Season 3: Songs for Singing!
EPISODE 4: “Gum Tree Canoe”
We pulled from one of those sources – the body of work by Stephen Foster – for our last episode.
Today, we’ll pull from another, one of the greatest singing banjoists of all time: John Hartford. He played “Gum Tree Canoe” in his own distinctive fingerstyle, but here we’ll be learning it in the downpicking manner.
And while Hartford crafted his share of originals, this song was first penned in 1847 during the minstrel era (speaking of great sources for banjo songs….). He revitalized it.
Beyond being our first encounter with Hartford, it’ll also be our first time playing and singing in 3:4, or waltz time. Instead of the “1 and 2 and 1 and 2 and” beat structure we’ve been playing so far, this time the beat is “1 2 3, 1 2 3…” But rather than talk about these numbers in the abstract, the easiest way to get the beat into your head is simply to listen.
Step 1: Know Thy Melody
Give the song enough listens so that you can sing or hum it to yourself, or out loud to surrounding life forms.
When you’ve reached that point, proceed onward to….
Step 2: Find The Chords
We’re playing this one out of standard G (gDGBD) tuning, so we’ll be looking for our chord progression in the key of G. Our usual suspects, the I, IV, and V chords will thus be G, C, and D.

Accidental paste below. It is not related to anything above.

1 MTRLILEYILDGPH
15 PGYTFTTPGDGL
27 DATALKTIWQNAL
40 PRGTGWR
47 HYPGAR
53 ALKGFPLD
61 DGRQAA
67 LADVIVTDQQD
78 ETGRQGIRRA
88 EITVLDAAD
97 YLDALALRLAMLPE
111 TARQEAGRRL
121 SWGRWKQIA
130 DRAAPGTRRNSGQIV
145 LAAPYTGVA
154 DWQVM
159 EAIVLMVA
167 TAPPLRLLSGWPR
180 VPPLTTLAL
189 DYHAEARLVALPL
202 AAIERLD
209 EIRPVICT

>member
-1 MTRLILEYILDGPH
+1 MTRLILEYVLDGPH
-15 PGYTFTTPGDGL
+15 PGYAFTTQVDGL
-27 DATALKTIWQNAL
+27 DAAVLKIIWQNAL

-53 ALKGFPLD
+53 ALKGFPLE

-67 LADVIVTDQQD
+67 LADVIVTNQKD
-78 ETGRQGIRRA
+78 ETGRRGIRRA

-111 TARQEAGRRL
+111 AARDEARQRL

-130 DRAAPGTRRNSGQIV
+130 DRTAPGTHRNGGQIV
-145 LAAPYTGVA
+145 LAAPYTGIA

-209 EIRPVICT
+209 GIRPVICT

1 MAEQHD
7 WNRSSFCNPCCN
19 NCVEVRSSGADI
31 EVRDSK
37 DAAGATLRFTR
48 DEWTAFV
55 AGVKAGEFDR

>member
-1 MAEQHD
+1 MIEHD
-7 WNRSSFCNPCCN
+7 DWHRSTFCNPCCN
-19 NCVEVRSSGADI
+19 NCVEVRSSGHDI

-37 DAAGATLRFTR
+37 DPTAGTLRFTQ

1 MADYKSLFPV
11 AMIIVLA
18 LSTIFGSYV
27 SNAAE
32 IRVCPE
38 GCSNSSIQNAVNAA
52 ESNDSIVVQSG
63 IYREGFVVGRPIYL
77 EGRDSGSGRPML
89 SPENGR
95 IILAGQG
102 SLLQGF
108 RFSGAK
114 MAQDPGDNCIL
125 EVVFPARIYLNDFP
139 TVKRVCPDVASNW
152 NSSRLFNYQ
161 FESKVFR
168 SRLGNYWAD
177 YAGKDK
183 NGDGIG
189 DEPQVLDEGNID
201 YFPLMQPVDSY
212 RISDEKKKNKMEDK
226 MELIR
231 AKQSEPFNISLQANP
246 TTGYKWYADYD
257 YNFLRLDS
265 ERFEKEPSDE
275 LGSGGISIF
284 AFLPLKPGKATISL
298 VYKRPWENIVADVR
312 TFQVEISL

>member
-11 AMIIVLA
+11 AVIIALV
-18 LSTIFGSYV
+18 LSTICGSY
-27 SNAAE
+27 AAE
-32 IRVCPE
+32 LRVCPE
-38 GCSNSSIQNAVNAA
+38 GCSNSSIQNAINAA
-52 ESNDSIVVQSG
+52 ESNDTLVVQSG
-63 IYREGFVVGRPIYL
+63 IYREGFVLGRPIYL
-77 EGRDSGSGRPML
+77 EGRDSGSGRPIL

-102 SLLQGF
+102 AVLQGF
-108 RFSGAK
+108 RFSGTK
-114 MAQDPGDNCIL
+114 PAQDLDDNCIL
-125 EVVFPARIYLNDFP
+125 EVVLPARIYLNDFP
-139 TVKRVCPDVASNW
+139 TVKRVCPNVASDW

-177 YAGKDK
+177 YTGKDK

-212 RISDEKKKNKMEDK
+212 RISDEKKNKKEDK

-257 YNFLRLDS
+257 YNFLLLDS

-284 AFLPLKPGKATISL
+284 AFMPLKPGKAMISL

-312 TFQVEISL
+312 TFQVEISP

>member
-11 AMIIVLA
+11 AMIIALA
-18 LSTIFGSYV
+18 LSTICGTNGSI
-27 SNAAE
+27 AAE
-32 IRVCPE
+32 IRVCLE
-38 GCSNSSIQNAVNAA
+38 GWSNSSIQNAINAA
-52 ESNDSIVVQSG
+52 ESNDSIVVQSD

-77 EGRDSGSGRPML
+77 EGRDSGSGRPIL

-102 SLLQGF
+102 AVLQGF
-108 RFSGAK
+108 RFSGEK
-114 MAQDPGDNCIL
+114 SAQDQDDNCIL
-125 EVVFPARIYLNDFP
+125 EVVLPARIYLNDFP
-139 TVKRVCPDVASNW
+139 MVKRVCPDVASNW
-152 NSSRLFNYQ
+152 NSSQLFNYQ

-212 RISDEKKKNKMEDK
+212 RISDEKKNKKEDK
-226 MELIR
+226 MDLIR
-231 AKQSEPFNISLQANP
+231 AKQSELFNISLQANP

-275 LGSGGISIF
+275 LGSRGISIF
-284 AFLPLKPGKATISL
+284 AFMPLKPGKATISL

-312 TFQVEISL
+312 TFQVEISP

See if you can pick them out for yourself by just strumming along with the song, changing chords when a change seems to be in order, and see what you come up with. Then check your answer below:
Step 3: Play A Basic Backup Pattern While Fingering The Chords
So here’s where you need remember that we’re in waltz time. In our previous time signature, we’ve played a repeating “bum ditty” while fingering the relevant chords as our starting point for backup.
In this case, to make everything come together rhythmically, we’ll instead play a “bum ditty ditty pattern in each measure”. Tabulationally, this is represented thusly:
And sounds like this:
Now we’ll just play this pattern while fingering the chord progression we’ve just discovered to create a basic backup for our voice. Here’s what that basic backup looks like in tab:
And it sounds like this:
Step 4: Dress It Up With “Connective Tissue“
One thing I prefer doing on this tune (and on waltzes more generally) is to play full fingered chords whilst playing backup. All those “ditty” strums that are required in waltz time can make things sound a bit muddy, so fingering the chords allows more control over how much sound you put out behind your voice.
The other thing I do here is play a bit of “connective tissue” between the chords (examples in measures….). These are sometimes referred to as “leading tones,” meaning the notes suggest to the listener what chord is coming next.
Using leading tones in this way requires that we play some of our chords “up the neck.” Here’s what my backup from the video looks like in tab:
And, voila, we’ve got ourselves another song to sing!
You can of course add in a banjo solo in between the verses as I’ve done in the video.
More Playing and Singing Material?
You’ll find an ever-expanding library of arrangements for songs and tunes, with lead and vocal backup arrangements, along with video demos for folks of all abilities inside of the Breakthrough Banjo course.
So, if you’re looking for more material for playing and singing, come and check it out! Click here to learn more.